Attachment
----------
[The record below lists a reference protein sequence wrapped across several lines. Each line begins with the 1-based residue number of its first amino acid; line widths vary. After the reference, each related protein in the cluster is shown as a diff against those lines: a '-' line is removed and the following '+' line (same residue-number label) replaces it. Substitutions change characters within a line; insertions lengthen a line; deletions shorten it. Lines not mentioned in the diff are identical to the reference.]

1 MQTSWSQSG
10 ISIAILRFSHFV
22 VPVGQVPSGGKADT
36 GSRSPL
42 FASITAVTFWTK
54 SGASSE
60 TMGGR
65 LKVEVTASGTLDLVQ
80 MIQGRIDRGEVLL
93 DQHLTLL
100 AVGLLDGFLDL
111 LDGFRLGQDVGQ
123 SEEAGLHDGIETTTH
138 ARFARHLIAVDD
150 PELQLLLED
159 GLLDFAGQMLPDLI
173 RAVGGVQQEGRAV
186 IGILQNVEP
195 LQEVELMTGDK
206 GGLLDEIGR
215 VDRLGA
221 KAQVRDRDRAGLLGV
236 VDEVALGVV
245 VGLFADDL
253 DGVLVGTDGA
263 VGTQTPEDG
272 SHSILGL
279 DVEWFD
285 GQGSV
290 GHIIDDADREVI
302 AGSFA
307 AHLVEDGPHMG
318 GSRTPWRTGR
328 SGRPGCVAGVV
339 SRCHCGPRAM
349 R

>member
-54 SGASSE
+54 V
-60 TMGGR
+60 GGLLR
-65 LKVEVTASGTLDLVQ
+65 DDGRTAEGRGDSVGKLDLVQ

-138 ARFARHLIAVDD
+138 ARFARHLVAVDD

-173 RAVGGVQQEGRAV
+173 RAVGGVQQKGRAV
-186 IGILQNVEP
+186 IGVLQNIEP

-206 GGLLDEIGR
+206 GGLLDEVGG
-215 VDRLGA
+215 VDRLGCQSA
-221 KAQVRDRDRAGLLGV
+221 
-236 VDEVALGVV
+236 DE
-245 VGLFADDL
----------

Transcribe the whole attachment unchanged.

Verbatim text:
[The record below lists a reference protein sequence wrapped across several lines. Each line begins with the 1-based residue number of its first amino acid; line widths vary. After the reference, each related protein in the cluster is shown as a diff against those lines: a '-' line is removed and the following '+' line (same residue-number label) replaces it. Substitutions change characters within a line; insertions lengthen a line; deletions shorten it. Lines not mentioned in the diff are identical to the reference.]

1 MQTSWSQSG
10 ISIAILRFSHFV
22 VPVGQVPSGGKADT
36 GSRSPL
42 FASITAVTFWTK
54 SGASSE
60 TMGGR
65 LKVEVTASGTLDLVQ
80 MIQGRIDRGEVLL
93 DQHLTLL
100 AVGLLDGFLDL
111 LDGFRLGQDVGQ
123 SEEAGLHDGIETTTH
138 ARFARHLIAVDD
150 PELQLLLED
159 GLLDFAGQMLPDLI
173 RAVGGVQQEGRAV
186 IGILQNVEP
195 LQEVELMTGDK
206 GGLLDEIGR
215 VDRLGA
221 KAQVRDRDRAGLLGV
236 VDEVALGVV
245 VGLFADDL
253 DGVLVGTDGA
263 VGTQTPEDG
272 SHSILGL
279 DVEWFD
285 GQGSV
290 GHIIDDADREVI
302 AGSFA
307 AHLVEDGPHMG
318 GSRTPWRTGR
328 SGRPGCVAGVV
339 SRCHCGPRAM
349 R

>member
-54 SGASSE
+54 V
-60 TMGGR
+60 GGLLR
-65 LKVEVTASGTLDLVQ
+65 DDGRTAEGRGDSVGKLDLVQ

-138 ARFARHLIAVDD
+138 ARFARHLVAVDD

-173 RAVGGVQQEGRAV
+173 RAVGGVQQKGRAV
-186 IGILQNVEP
+186 IGVLQNIEP

-206 GGLLDEIGR
+206 GGLLDEVGG
-215 VDRLGA
+215 VDRLGCQSA
-221 KAQVRDRDRAGLLGV
+221 
-236 VDEVALGVV
+236 DE
-245 VGLFADDL